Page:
NRO alumni Bognr & Phillips perform on piano & violin in Breckenridge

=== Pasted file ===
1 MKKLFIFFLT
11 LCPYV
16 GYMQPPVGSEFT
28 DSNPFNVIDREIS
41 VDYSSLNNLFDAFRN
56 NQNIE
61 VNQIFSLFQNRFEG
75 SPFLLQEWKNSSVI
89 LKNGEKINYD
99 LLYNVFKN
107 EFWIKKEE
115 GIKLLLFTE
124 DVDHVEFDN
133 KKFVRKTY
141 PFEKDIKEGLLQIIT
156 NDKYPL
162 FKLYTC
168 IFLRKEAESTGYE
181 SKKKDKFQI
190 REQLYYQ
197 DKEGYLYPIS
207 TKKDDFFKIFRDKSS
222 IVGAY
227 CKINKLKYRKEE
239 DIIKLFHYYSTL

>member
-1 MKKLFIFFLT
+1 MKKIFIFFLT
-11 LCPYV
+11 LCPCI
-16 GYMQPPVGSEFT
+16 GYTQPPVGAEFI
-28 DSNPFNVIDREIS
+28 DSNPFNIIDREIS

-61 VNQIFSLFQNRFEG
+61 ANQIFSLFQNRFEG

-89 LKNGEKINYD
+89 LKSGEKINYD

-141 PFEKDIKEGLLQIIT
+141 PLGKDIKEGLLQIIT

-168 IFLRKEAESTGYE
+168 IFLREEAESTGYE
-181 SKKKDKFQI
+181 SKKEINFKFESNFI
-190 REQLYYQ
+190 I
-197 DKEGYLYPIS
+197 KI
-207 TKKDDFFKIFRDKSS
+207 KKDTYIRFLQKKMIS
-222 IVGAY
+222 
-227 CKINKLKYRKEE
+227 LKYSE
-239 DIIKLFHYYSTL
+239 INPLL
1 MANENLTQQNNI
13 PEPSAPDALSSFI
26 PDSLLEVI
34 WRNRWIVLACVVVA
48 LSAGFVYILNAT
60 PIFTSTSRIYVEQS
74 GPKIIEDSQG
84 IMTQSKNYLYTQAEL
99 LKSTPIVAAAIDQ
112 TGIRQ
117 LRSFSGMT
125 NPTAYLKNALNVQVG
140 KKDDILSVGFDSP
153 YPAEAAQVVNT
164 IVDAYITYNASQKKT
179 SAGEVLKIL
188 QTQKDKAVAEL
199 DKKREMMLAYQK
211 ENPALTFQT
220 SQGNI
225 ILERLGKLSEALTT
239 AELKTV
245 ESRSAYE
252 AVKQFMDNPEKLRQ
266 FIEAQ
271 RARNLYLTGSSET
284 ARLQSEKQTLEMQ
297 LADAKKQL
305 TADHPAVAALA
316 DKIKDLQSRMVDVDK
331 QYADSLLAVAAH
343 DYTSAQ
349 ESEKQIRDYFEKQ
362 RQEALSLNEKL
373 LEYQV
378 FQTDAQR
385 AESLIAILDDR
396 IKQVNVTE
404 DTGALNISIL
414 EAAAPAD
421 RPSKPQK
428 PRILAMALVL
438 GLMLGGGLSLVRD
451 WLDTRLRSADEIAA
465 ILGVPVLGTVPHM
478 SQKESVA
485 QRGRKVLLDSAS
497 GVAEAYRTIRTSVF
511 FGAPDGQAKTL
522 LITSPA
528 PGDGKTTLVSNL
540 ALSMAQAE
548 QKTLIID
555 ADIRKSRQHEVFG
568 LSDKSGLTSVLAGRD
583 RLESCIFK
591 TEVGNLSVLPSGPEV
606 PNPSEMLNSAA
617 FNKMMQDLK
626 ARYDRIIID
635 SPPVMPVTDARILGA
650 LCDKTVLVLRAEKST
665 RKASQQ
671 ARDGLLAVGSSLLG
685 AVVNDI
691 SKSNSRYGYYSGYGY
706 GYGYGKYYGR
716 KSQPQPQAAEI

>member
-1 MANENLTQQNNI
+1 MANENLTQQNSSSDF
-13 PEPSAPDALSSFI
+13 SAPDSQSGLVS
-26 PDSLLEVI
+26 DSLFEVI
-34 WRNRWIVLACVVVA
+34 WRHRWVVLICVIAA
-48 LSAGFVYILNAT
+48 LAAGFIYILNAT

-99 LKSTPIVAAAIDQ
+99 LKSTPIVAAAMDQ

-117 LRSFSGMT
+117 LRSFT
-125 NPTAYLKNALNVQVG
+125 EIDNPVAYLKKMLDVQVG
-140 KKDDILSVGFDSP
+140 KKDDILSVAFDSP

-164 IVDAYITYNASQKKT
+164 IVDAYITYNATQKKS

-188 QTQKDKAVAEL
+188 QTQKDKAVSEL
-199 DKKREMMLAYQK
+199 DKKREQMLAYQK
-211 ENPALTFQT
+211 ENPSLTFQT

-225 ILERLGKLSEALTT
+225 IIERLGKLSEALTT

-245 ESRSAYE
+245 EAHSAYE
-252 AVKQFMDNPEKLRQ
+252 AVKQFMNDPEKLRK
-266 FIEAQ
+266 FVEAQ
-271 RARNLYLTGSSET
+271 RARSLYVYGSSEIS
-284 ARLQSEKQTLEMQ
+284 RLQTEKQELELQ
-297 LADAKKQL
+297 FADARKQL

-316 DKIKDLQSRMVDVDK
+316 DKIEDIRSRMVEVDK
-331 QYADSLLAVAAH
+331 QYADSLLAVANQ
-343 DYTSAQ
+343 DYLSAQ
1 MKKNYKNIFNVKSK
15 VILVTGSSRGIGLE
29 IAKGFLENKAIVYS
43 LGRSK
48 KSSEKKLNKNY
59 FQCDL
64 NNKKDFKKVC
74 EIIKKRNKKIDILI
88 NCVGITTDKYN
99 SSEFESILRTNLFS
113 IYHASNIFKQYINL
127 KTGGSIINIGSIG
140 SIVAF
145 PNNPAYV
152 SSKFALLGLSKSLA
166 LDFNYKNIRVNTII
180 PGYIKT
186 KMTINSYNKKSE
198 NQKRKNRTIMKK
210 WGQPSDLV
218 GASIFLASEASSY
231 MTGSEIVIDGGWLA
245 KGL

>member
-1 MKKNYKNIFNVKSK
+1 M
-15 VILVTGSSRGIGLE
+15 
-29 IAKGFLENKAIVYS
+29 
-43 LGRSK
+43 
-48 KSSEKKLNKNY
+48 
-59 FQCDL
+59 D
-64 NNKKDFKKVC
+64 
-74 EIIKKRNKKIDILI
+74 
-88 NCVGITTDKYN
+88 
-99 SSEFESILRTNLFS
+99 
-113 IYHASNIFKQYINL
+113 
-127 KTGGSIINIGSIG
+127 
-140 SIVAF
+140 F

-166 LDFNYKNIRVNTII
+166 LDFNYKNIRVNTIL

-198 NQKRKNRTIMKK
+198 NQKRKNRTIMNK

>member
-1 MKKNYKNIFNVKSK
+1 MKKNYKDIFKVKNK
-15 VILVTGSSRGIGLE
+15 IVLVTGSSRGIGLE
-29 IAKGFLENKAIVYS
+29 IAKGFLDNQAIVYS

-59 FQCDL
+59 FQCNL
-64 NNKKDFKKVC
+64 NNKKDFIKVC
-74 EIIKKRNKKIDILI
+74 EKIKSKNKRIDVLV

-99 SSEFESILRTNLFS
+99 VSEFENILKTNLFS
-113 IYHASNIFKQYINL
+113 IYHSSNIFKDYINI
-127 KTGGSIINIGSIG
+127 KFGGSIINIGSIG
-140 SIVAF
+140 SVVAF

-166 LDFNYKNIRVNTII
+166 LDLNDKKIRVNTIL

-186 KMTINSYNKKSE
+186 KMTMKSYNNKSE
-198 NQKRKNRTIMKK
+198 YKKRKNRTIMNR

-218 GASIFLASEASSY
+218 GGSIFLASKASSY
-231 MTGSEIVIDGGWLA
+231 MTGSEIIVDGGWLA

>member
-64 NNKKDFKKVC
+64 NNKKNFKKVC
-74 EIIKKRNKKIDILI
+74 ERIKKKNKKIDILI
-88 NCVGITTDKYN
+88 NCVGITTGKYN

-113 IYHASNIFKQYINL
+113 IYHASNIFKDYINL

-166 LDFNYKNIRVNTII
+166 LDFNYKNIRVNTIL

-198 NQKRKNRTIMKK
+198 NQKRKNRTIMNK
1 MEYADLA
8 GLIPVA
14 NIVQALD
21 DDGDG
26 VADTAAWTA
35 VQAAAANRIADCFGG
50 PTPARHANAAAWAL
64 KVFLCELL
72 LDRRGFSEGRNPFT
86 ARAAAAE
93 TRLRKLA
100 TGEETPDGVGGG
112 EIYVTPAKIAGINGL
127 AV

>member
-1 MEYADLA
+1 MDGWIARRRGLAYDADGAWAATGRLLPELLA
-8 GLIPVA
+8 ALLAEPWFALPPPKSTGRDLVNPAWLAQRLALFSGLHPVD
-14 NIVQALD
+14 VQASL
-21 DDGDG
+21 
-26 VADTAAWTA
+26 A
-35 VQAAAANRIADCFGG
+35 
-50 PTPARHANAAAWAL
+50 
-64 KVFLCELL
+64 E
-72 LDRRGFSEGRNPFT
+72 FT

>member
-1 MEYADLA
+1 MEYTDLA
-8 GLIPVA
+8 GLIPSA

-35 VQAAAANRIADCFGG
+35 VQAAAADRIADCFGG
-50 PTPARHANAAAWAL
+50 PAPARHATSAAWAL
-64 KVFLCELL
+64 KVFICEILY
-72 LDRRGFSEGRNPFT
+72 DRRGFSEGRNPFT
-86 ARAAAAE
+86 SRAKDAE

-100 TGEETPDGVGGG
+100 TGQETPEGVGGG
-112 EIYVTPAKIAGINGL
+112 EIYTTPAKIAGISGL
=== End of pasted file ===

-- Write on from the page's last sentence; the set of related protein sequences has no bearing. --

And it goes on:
Ever since pianist Zsolt Bognr took the stage with the National Repertory Orchestra in 2009, he’s been a favorite in Breckenridge, as well as worldwide.Tonight, he collaborates with 2009 and 2010 alumnus Brandie Phillips, as they present a concert for piano and violin.Though the two met in 2009 when Phillips was the assistant concertmaster, they never had a chance to play together, until now. Phillips lives in Dallas, Texas, where she teaches and is furthering her graduate work with an artist’s diploma from Southern Methodist University, and Zsolt spends about half of his time in Cleveland, when he’s not traveling the world performing as a featured soloist.”I’ve always admired Zsolt’s playing,” Phillips said. “He is just a really nice, outgoing guy, and that really comes through in his playing. To work with him is phenomenal.”Bognr seems to have a special way of connecting with, and impressing, audiences.”Zsolt’s performance at CMC in 2010 was one the finest performance I have seen in Summit,” said Alton Scales, president of CMC in Breckenridge.”I just feel so excited about what I do, and the audience tends to get excited about that too,” Bognr said.Yet, he thinks Phillips has the same talent:”Brandie’s ability to communicate the message of the music is very immediate and very powerful,” he said.Phillips chose three pieces for tonight’s concert: Mozart’s Sonata in G Major, Csar Franck’s Sonata in A Major for Violin and Piano and Edvard Grieg’s Sonata in G Minor.”The program is so beautiful,” Bognr said. “It’s full of contrasts.”The Mozart work is an elegant, understated and playful piece, which features piano as was common in his day.Phillips selected the two other pieces because she’s fascinated by the fact that though they were written in the same year (1886), they’re completely different.Franck’s composition is “work I can only describe as transformational,” Bognr said. “It uses a few themes and combines them and transforms into a journey (with) a full range of emotions.”He depicts Grieg’s sonata as a “wonderful, darker piece, but it’s very playful at the same time. It’s a journey from dark to light.”Proceeds from the concert support the NRO’s mission to provide an intensive fellowship to equip young musicians for orchestral music careers, while providing a world-class entertainment experience for audiences.”The best part of the NRO is the musical friendships you build,” Bognr said. “And here in Breckenridge, the people are really exceptionally and sincerely involved. These concerts are really a great joy.”Phillips feels the same. Even though the temperature’s high barely reached double digits in Breckenridge Wednesday afternoon, she was standing on a deck without a coat saying, “It’s just gorgeous,” and adding that the summers she spent with the NRO were two of the best of her life.
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